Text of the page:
Russian troops doomed to fail in Ukraine, says former mercenary
People in Moscow security circles are speaking up about the war being waged incompetently
Neuilly-sur-Seine — The Russian military’s failure to seize the Ukrainian capital was inevitable because in the preceding years they had never directly faced a powerful enemy, according to a former mercenary with the Kremlin-linked Wagner Group who fought alongside the Russian army.
Marat Gabidullin took part in Wagner missions on the Kremlin’s behalf in Syria and in a previous conflict in Ukraine, before deciding to go public about his experience inside the secretive private military company.
He quit the group in 2019 but several months before Russia launched the invasion on February 24 Gabidullin said he received a call from a recruiter who invited him to go back to fighting as a mercenary in Ukraine.
He refused, in part because he knew Russian forces were not up to the job, even though they trumpeted their arsenal of new weapons and their successes in Syria where they helped President Bashar al-Assad defeat an armed rebellion.
“They were caught completely by surprise that the Ukrainian army resisted so fiercely and that they faced the actual army,” Gabidullin said about Russia’s setbacks in Ukraine.
People he spoke to on the Russian side told him they expected to face rag-tag militias when they invaded Ukraine, not well-drilled regular troops, he said.
“I told them: ‘Guys, that’s a mistake’,” said Gabidullin, who is now in France where he is publishing a book about his experiences fighting with the Wagner Group.
Kremlin spokesperson Dmitry Peskov said he did not know who Gabidullin is and whether he has ever been a member of private military companies. “We, the state, the government, the Kremlin cannot have anything to do with it.”
The Russian defence ministry did not respond to a request for comment.
Russia calls its actions in Ukraine a “special operation” that it says is not designed to occupy territory but to destroy its southern neighbour’s military capabilities and capture what it regards as dangerous nationalists.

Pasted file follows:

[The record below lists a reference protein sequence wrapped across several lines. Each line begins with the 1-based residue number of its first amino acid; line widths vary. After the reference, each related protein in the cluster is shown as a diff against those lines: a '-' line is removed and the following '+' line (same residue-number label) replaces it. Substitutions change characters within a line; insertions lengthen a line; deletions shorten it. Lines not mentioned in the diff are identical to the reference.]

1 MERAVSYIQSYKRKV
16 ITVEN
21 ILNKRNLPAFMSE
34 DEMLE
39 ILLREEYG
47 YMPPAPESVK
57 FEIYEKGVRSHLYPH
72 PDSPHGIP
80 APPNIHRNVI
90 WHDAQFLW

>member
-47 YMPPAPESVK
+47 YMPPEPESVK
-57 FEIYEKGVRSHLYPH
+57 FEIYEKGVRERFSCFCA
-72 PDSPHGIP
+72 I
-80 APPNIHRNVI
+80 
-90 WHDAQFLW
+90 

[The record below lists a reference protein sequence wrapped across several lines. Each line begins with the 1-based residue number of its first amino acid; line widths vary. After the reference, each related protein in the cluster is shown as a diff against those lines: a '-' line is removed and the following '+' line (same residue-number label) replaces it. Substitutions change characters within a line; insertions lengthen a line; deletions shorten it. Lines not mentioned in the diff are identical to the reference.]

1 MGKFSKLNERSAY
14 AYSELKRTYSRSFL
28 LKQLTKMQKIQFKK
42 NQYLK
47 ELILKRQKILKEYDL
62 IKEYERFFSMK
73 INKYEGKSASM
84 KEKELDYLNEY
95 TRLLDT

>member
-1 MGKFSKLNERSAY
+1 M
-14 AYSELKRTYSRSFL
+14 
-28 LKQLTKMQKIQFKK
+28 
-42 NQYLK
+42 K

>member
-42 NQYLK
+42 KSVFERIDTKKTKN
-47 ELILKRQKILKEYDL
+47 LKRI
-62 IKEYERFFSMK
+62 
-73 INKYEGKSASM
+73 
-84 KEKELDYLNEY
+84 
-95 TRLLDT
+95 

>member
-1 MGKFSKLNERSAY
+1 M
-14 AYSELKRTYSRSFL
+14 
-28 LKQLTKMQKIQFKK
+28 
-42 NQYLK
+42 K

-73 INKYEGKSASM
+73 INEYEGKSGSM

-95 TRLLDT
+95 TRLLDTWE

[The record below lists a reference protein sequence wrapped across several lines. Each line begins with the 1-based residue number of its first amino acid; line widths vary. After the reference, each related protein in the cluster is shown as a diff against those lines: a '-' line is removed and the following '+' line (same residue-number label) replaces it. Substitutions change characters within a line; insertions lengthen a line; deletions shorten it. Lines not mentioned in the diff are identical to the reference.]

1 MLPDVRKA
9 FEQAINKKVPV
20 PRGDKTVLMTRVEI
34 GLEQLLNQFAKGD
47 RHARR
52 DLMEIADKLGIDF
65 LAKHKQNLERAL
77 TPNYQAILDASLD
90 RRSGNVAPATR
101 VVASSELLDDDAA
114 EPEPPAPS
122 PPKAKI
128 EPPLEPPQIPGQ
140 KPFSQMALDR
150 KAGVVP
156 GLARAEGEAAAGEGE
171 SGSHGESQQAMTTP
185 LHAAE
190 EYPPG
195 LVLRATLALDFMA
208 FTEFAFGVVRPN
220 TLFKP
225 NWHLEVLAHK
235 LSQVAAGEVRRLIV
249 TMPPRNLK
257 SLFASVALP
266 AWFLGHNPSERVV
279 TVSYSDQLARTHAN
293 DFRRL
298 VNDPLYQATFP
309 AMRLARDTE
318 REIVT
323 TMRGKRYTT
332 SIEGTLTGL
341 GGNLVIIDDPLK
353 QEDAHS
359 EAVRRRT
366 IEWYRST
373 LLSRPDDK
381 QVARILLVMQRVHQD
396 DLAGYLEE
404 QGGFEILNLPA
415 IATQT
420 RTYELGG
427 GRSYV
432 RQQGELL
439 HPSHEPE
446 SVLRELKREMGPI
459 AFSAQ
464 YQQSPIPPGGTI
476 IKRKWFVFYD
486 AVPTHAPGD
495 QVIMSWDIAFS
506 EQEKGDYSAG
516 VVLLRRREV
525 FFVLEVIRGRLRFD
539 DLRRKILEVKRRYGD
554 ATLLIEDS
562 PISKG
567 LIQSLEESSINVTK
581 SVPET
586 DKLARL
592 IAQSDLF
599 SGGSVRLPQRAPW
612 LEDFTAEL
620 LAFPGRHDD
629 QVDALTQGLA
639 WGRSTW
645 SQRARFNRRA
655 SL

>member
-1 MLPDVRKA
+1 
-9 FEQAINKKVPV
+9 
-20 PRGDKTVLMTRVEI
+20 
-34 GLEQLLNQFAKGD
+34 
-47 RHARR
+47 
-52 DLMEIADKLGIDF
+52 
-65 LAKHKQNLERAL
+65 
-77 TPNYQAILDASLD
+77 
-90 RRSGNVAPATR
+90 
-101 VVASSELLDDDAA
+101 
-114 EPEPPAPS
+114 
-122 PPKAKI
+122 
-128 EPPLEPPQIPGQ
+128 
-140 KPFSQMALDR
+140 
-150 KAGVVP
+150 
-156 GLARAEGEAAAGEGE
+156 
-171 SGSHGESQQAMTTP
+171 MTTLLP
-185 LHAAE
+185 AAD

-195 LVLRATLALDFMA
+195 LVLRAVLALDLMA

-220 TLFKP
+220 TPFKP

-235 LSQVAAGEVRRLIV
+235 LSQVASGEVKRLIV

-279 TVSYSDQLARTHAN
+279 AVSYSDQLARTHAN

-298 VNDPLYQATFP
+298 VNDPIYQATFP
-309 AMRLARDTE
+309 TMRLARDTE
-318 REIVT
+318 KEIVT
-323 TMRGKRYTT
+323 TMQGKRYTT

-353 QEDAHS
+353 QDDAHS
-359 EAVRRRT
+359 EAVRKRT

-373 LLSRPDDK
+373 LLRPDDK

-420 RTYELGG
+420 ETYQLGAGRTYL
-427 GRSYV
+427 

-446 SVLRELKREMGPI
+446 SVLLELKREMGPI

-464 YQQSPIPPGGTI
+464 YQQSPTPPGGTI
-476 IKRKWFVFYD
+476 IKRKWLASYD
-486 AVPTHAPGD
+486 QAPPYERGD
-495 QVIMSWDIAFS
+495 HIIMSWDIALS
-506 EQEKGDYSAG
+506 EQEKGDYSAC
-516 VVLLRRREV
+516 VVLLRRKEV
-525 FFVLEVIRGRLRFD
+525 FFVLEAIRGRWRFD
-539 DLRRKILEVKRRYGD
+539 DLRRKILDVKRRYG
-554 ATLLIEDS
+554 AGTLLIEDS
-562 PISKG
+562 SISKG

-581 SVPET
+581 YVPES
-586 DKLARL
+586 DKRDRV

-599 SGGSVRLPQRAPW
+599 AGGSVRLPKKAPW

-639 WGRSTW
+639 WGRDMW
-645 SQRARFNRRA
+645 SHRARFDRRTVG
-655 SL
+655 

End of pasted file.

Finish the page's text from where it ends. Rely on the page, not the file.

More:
Gabidullin is part of a small but growing cohort of people in Russia with security backgrounds who have supported President Vladimir Putin’s foreign incursions but now say the way the war is being conducted is incompetent.
Igor Girkin, who helped lead a pro-Kremlin armed revolt in eastern Ukraine in 2014, has been critical of the way this campaign is being conducted. Alexei Alexandrov, an architect of the 2014 rebellion, told Reuters in March the invasion was a mistake.
Gabidullin took part in some of the bloodiest Syrian clashes in Deir al-Zor province, in Ghouta and near the ancient city of Palmyra. He was injured in 2016 when a grenade exploded behind his back during a battle in the mountains near Latakia.
Gabidullin spent a week in a coma and three months in a hospital where he had surgery to remove one of his kidneys and some intestines. Reuters has independently verified he was in the Wagner Group and was in combat in Syria.
Wagner fighters have been accused by rights groups and the Ukrainian government of committing war crimes in Syria and eastern Ukraine from 2014 onwards. Gabidullin said he was never involved in such abuses.
Moscow’s involvement helped turn the tide of the Syrian war in favour of al-Assad, but Gabidullin said Russia’s military restricted itself mainly to attacks from the air, while relying on Wagner mercenaries and other proxies to do the lion’s share of the fighting on the ground.
The Russian military’s task was easier too. Its opponents — Islamic State and other militias — had no anti-aircraft systems or artillery. Fighting Ukraine, he said, is a different proposition.
“I’ve seen enough of them in Syria ... [The Russian military] didn’t take part in combat directly,” he said in an interview in Paris to promote his book, which will be published by French publishing house Michel Lafon in May.
“The military forces ... when it was needed to learn how to fight, did not learn how to fight for real,” he said.
Wagner Group is an informal entity, with — on paper at least — no offices or staff. The US treasury department and the EU have said the group is linked to Russian businessman Yevgeny Prigozhin. He has denied any such links.
Concord Management and Consulting, Prigozhin’s main business, did not respond to a request for comment.
President Vladimir Putin has said private military contractors have the right to work and pursue their interests anywhere in the world as long as they do not break Russian law. He has said the Wagner Group neither represents the Russian state nor is paid by it.
Gabidullin said though he knew the Russian invasion of Ukraine was coming, he did not expect it to be on such a scale. “I could not even think that Russia will wage a war on Ukraine. How could that be? It’s impossible,” he said.
Would you like to comment on this article or view other readers' comments?
Register (it’s quick and free) or sign in now.
Please read our Comment Policy before commenting.